Interim Liberal leader Bob Rae announced last month that he would not join the race to lead the Liberals. The former Ontario premier’s unexpected decision leaves the field wide open.
There are currently three declared candidates: Deborah Coyne, Shane Geschiere and Jonathan Mousley. But all three lack the name recognition and political experience crucial for a successful leadership bid. A poll conducted shortly after Rae’s announcement suggests that Justin Trudeau, son of the late Prime Minister Pierre Trudeau, would be the frontrunner if he entered the race, but nearly half of respondents remain undecided.
The field for Liberal leadership will likely firm up in the fall ahead of the leadership convention scheduled for next April. No matter who enters the race, the decision will be a crucial one for the Liberals; it will almost certainly define their place in Canadian politics ahead of the next election. Should they pick the right leader, the Liberals could replace the New Democrats as the official opposition and potentially challenge the Conservatives for government. Should they pick the wrong one, they could find themselves reduced to an even smaller rump and potentially forced to merge with the New Democrats.
Picking party leaders is more art than science, however, and the right kind of leader in one period can bewrongin another. The last two Liberal leaders, Stéphane Dion, still the member of Parliament for Saint-Laurent–Cartierville, and Michael Ignatieff, now a senior fellow of Massey College, both had qualities that made them attractive leaders, but struggled to effectively sell their party’s message. Perhaps a humbler Liberal party will find it easier to look past the factionalism that has often ruled its leadership conventions and put candidates through their paces the way that the New Democrats did in their recent leadership race.
The opening of the leadership election by allowing “supporters” as well as members of the Liberal party to vote might reduce the influence of factionalism, but only if these supporters participate in large numbers. The Liberals should not set the entrance fee or spending limit too high, to ensure that a wide range of candidates can participate. In the recent New Democratic leadership election, which culminated in the selection of Thomas Mulcair as leader in late March, both the entrance fee and the spending limit were reasonable at $15,000 and $500,000, respectively.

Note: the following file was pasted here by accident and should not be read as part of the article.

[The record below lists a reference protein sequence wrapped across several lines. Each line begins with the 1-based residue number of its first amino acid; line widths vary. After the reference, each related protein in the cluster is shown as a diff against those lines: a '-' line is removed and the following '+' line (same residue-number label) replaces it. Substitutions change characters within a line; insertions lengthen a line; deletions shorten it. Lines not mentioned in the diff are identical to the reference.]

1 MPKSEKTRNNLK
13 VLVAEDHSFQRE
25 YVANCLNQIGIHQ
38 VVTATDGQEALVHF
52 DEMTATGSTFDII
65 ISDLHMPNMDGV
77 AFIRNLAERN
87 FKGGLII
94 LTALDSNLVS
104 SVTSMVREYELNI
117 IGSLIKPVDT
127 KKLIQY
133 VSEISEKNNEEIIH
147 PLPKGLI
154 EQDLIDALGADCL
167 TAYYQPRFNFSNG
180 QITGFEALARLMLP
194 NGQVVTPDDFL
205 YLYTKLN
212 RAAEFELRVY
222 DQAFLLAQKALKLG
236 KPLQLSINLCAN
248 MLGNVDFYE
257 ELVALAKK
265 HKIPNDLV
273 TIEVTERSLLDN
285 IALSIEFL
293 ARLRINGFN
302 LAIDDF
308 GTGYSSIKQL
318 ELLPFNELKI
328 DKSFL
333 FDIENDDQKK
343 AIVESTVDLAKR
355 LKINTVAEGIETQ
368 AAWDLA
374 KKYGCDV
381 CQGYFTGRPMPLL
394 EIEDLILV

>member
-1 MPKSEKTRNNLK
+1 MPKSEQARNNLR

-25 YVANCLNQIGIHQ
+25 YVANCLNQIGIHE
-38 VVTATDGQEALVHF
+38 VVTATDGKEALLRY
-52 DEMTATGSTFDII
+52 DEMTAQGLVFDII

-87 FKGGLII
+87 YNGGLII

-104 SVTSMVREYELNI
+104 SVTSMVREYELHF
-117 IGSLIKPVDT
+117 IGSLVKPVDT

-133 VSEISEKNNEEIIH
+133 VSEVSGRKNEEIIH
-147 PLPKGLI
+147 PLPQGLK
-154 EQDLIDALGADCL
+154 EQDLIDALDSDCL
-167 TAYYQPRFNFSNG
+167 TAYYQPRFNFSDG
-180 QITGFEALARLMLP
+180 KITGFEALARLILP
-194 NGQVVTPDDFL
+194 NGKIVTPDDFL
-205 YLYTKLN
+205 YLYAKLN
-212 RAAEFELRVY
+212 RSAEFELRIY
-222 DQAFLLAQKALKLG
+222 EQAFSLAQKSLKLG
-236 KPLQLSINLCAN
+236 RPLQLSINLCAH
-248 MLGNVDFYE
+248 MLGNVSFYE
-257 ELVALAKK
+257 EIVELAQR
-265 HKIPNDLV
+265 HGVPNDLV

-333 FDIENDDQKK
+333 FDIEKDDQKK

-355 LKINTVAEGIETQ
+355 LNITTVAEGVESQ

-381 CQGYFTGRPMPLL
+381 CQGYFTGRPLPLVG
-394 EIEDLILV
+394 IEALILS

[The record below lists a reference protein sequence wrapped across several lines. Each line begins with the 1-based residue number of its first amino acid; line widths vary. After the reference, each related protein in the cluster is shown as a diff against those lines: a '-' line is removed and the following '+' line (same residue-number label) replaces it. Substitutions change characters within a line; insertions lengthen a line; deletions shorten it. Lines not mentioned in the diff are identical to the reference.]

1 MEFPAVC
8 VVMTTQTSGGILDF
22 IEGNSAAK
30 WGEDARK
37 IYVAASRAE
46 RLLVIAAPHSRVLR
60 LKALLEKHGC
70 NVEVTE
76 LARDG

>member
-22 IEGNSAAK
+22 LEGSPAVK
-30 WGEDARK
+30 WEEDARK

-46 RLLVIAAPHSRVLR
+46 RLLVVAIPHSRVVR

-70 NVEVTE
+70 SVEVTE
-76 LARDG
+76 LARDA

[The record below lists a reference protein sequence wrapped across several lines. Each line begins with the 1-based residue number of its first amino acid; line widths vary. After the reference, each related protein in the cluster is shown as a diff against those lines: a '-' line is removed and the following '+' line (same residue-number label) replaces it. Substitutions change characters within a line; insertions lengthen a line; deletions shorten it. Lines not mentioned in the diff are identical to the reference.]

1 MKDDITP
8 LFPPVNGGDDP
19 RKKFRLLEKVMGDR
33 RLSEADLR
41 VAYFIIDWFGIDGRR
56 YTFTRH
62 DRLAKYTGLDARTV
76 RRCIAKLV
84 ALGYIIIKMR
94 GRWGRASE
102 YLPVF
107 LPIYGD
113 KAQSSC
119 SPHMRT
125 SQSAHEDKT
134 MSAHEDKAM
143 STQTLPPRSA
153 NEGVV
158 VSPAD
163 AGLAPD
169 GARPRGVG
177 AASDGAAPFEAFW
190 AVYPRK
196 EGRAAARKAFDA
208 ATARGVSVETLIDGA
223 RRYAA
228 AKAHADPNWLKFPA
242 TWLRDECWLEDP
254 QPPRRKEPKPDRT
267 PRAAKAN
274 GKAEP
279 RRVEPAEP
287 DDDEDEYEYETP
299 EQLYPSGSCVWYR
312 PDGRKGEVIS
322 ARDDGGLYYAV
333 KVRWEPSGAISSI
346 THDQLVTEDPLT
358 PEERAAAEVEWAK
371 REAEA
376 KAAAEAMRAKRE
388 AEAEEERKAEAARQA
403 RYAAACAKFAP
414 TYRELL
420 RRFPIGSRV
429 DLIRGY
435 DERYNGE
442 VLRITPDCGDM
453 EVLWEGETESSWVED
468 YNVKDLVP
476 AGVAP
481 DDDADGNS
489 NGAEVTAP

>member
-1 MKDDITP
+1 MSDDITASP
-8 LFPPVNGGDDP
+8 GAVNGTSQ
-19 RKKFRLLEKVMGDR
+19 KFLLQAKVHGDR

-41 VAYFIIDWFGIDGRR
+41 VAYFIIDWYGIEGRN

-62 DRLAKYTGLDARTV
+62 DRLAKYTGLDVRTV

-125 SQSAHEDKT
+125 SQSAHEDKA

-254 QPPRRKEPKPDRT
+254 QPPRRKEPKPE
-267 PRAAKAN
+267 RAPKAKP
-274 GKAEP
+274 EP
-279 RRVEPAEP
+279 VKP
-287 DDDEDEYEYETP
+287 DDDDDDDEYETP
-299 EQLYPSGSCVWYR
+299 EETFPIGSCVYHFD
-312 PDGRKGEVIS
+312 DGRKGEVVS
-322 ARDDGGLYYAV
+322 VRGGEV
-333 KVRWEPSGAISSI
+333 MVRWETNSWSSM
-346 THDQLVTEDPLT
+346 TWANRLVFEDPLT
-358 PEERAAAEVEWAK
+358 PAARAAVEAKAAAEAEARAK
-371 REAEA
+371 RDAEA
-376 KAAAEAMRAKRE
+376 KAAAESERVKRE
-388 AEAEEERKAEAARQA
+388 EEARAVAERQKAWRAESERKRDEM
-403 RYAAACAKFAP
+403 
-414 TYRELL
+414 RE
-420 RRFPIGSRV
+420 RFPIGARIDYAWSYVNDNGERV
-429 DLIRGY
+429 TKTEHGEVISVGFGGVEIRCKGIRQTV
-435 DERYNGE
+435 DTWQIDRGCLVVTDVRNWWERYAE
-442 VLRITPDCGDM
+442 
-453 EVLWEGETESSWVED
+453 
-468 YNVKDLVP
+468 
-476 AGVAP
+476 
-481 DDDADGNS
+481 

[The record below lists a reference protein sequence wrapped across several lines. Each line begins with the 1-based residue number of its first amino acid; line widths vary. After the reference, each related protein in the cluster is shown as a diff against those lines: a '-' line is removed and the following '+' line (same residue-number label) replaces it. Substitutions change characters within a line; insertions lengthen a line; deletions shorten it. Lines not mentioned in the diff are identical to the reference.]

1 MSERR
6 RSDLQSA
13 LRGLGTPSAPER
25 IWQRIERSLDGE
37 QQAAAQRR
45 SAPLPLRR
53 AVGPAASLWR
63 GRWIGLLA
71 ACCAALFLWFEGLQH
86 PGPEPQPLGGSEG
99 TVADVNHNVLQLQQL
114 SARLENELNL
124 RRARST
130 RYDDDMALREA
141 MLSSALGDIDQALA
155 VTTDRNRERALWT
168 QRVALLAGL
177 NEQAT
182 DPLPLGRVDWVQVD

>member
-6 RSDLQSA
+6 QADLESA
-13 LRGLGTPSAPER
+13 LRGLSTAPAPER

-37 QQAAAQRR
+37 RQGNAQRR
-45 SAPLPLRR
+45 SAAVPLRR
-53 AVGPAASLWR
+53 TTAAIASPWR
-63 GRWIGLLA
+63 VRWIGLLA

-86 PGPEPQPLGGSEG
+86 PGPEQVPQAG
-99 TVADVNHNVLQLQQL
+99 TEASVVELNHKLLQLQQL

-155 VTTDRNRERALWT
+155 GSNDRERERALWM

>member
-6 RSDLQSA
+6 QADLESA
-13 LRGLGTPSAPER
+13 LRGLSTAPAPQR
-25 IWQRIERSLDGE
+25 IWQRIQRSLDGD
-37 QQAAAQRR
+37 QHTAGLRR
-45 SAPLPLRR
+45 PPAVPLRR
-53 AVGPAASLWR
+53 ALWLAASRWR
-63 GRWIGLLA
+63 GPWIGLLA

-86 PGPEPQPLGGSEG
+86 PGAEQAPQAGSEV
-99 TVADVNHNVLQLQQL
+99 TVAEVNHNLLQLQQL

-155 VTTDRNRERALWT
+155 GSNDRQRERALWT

Another crucial lesson the Liberals can learn from the New Democrats is the need to hold multiple leadership debates. The New Democrats held six debates on topics ranging from the economy to Canada’s place in the world. This gave voters ample opportunity to see candidates articulate their visions for their party, and gave them a chance to sort out which candidates would be able to perform best on the campaign trail and in Parliament. The multiple debates also gave relatively unknown candidates like northern British Columbia MP Nathan Cullen a chance to build a national profile among New Democrats.
Within the Liberal party, either in the current caucus or outside of it, is the leader that they need. Regardless, unless the party makes a concerted effort to make its leadership race a fair and vigorous one, it may not be able to find that leader. It’s time for the Liberals to set aside the factionalism that ruled past leadership conventions and adopt the kind of rules that make for a good race. If the Liberals are truly serious about unseating the New Democrats as the official opposition and eventually replacing the Conservatives in government, then they should work hard to ensure that they find the best possible leader.